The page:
Christian Education and the Church Order: A History
The last Synod (Byford, 1994) received on its agenda a request to alter the wording of Art 53 of the Church Order. After due discussion and consideration, a new wording was agreed upon (cf Acts Art 29). The new text reads as follows:
The consistory shall make sure that the parents honour their vows to instruct their children, to the utmost of their power, in the doctrine of the Scriptures as summarised in the confession, and to have them instructed in the same by the instruction provided by the consistory. In accordance with the same vow, the consistory shall see to it that the parents, to the best of their ability, and with the cooperation of the communion of saints, give their children education (as stipulated by the civil government) which is based on Scripture and Confession.
Above this article was placed the title: "Baptism Promise and Education".
I would like to introduce to our readers what this article of our Church Order is all about. I propose to delve into the historical development of this article. There should be opportunity too to consider what role officebearers play in the matter of the education of our children. All of this together, I hope, will instil in our minds a better appreciation for why our fathers built and opened the schools we have today. That appreciation is absolutely necessary if we are to retain the schools we have inherited.
It was in the days of the Great Reformation more than 400 years ago that Art 53 of our Church Order was born1 Shortly after Guido deBres (the author of the Belgic Confession) died the martyr's death (1567), the persecuted churches came together in Wezel (1568). Of interest is the fact that this first (unofficial) meeting of the churches dealt, among other things, with the matter of education of the children. So did the next (official) meeting of 1571. The need for action was seen, for in those days all the existing schools taught the doctrines of the Roman Catholic Church. If the newly discovered truths of Scripture (the Reformed faith) were to take root in society as a whole, then not just the church should be reformed, but the schools and the families and the state also. However, since the churches still lived under persecution, neither of these meetings could do anything regarding education.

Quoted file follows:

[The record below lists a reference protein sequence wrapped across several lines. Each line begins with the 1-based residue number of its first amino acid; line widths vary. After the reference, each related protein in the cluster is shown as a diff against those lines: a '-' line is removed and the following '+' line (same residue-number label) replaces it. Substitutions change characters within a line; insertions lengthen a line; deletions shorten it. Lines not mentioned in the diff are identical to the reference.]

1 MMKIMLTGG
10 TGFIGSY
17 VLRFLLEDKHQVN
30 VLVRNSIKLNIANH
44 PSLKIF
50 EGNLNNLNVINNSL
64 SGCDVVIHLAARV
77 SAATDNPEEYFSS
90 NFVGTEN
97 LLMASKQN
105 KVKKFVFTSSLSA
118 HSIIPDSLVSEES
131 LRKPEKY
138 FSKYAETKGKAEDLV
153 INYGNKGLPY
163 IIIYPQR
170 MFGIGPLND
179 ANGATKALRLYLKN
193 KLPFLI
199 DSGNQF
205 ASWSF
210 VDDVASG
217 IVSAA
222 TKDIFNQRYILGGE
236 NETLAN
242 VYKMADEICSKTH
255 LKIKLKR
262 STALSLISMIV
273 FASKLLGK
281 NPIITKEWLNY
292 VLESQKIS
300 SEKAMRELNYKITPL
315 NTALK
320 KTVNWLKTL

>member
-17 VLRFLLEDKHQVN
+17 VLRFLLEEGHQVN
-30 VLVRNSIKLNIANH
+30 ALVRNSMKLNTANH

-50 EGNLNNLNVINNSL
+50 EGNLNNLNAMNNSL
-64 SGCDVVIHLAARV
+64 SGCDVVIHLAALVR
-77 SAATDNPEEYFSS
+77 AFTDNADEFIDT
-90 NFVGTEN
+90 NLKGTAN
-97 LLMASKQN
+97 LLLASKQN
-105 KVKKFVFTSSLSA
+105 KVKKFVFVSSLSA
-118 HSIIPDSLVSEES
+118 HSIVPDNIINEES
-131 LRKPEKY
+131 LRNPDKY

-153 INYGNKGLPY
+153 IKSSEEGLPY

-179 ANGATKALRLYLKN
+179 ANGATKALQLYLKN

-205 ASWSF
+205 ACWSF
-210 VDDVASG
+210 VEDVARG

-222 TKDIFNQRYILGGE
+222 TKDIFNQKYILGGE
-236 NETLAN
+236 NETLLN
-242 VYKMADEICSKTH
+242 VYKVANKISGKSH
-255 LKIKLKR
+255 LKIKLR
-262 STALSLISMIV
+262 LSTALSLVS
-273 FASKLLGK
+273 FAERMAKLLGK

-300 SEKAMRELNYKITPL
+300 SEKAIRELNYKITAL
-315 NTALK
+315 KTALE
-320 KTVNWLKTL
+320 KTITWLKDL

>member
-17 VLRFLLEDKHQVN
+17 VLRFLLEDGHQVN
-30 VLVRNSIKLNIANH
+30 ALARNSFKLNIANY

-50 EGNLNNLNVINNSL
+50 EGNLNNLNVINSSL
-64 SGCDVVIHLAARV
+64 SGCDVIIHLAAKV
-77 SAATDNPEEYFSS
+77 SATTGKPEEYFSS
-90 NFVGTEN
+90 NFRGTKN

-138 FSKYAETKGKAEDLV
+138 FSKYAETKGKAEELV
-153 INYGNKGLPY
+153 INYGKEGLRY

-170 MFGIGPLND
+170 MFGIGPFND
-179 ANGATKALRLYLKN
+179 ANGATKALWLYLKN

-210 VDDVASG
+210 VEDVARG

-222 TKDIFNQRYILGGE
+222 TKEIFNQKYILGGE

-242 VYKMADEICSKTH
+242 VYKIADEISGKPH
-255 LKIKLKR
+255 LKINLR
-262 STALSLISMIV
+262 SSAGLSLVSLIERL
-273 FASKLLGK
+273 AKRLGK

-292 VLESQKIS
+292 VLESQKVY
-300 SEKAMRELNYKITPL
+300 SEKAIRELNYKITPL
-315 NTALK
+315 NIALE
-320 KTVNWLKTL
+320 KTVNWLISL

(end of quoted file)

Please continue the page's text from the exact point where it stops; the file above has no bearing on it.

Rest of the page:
It is not surprising, then, that after the persecution came to an end in 1572, the matter of education straightaway had the attention of the churches. The regional synod of Dordrecht (1574) received a request from three classes to do something to bring about reformation of the schools. The reason given was this: various teachers are "papist and other heretics (i.e. anabaptist) or they sleep or are useless" (i.e., poorly trained), with as result that "the youth become corrupted". This Synod acceded to the request, and consequently gave to the ministers of God's Word an elaborate instruction. The ministers were mandated to research where teachers were needed, to seek consent from the government to appoint a teacher (since the government paid the teachers), to ensure that the teachers sign the confession of the church, etc. On this last point, I quote from the decision of this synod (in my translation):
- The ministers shall see to it that the school teachers subscribe to the Confession of Faith, that they submit to the Discipline (of the church), also that they teach the Catechism and other things useful for the youth.
- And if there are school teachers unwilling to do this, the Ministers shall request the Authorities to deny or suspend these teachers. Subsequent General Synods echoed the thrust of the decision of this Regional Synod. The result was that by 1586 the text of the article on this matter as it eventually appeared in the Church Order was finalised.
In all of this, the role of the parents was not overlooked. Already in 1565 an ecclesiastical assembly adopted the following resolution:
Parents, as shepherds of their families, in order that they might form their children in the fear of the Lord, are exhorted not to send their children to schools or institutions where they could be corrupted or steeped in wickedness of conduct or doctrine.
From the above, it is apparent that our fathers, directly after they were liberated from the Romish church and embraced the reformed faith, paid much attention to the matter of education. The schools run by the government were targeted for reformation; the reformed fathers were convinced that in these schools there should be teachers who could teach the next generation in accordance with all the wealth and the consequences of the gospel of Gods saving work in Jesus Christ. Meanwhile, God-fearing parents were not to place their children in the care of teachers who did not embrace the truth of the gospel as confessed in the reformed confessions. Hence the text of Art 21 of the Church Order as it appeared in the final Dort edition:
The Consistories everywhere shall see to it that there are good teachers who shall not only teach the children reading, writing, languages, and arts, but also instruct them in godliness and the Catechism.